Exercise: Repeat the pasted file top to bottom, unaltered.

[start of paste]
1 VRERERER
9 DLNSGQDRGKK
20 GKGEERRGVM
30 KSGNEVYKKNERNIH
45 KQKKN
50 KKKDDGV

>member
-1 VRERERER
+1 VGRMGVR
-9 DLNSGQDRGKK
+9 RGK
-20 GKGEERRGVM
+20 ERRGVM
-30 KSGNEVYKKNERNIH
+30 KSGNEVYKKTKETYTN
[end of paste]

1 VRERERER
9 DLNSGQDRGKK
20 GKGEERRGVM
30 KSGNEVYKKNERNIH
45 KQKKN
50 KKKDDGV

>member
-1 VRERERER
+1 VGRMGVR
-9 DLNSGQDRGKK
+9 RGK
-20 GKGEERRGVM
+20 ERRGVM
-30 KSGNEVYKKNERNIH
+30 KSGNEVYKKTKETYTN